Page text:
Government Technology

United Nations Includes Disability Perspectives at Wireless Roundtable



December 18, 2007 By

At the United Nations Global Initiative for Inclusive Information and Communication Technologies (G3ICT) Digital Cities Convention in December, discussions focused on accessibility for people with disabilities.

"Since the United Nations Convention on the Rights of Persons with Disabilities includes provisions for inclusive technology, we must involve the perspectives of people with disabilities at each and every opportunity," said Axel Leblois, executive director of the G3ICT initiative for inclusive information and communications technology and co-chair of the accessibility panel.

The American Association of People with Disabilities (AAPD), the largest cross-disability membership organization in the U.S., praised G3ICT's discussion of issues important to the disabled community.

"As new wireless technologies expand locally, the accessibility and usability needs of people with disabilities must be addressed," said AAPD's Senior Director for Technology and Telecommunications Policy, Jenifer Simpson. "Too often, people with disabilities are left out and left behind when local initiatives are undertaken, resulting in later costly add-ons and work-arounds. When there are emergencies, this becomes even more critical, or people with disabilities end up abandoned or worse," Simpson added.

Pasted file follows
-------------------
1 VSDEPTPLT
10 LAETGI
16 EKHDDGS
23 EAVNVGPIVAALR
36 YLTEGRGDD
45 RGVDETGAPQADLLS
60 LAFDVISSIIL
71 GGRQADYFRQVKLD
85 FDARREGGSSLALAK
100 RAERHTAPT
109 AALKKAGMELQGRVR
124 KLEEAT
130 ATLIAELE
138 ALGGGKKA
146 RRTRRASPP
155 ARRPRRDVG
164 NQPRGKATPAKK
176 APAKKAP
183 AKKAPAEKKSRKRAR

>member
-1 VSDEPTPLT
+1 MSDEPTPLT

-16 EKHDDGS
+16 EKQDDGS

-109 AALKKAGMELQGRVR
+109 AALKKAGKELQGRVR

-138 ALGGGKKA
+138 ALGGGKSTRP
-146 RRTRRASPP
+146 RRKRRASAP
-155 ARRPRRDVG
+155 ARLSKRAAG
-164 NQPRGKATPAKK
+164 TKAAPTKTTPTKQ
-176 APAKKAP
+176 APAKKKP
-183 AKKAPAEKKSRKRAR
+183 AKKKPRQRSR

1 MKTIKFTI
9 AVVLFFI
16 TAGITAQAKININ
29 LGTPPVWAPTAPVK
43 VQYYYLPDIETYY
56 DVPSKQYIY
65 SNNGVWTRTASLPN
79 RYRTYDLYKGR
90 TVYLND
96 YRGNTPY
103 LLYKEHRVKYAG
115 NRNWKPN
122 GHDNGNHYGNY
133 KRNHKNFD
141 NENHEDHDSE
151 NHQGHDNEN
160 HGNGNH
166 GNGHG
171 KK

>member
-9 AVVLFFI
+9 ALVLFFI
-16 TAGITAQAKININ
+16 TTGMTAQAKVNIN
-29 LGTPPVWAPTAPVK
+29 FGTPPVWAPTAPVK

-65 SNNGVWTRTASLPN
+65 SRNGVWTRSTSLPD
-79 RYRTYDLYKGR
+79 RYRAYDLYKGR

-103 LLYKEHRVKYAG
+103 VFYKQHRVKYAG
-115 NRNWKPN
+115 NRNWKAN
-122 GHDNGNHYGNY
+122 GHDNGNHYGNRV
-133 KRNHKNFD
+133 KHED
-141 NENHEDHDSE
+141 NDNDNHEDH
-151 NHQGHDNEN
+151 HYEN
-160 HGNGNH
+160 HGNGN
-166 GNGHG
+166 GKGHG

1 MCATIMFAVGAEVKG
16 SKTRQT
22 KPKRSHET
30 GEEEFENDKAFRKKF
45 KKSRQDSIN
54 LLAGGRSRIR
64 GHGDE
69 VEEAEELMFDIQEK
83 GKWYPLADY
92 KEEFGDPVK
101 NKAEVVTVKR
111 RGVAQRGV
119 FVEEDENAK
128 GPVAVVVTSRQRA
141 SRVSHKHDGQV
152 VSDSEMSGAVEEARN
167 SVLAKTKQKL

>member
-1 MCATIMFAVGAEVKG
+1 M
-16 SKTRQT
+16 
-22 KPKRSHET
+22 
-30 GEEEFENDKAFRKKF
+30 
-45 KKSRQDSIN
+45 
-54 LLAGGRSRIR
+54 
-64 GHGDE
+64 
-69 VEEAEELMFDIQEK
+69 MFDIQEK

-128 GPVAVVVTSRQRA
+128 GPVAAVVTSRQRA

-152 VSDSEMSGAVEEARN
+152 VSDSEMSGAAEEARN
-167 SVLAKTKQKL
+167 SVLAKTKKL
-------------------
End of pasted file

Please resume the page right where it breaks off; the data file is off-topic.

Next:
AAPD is committed to ensuring that barriers to usability and availability in any technology should be removed for people with disabilities and that all technologies should incorporate accessibility and usability in design, development, production and dissemination, with the intention of making new technologies available to all persons regardless of disability.

"There are no best practices yet in using broadband wireless technologies when trying to reach people with disabilities during emergency situations," said Neil McDevitt, Program Director, Community Emergency Preparedness Information Network (CEPIN), a Department of Homeland Security project administered by Telecommunications for the Deaf and Hard of Hearing, Inc. (TDI). "Broadband wireless is simply too new a field to say what works well all the time for people with disabilities."

"Although we already have mandates for TTY (Text Telephone) and hearing aid access to wireline and wireless telephone services, we now encounter new barriers when IP (Internet Protocol) technologies are used," stated Karen Peltz Strauss, a policy consultant at Gallaudet University's Rehabilitation Engineering Research Center on Telecommunications Access. "It's important to remember the history of telecommunications inclusion for people who are deaf and hard of hearing."


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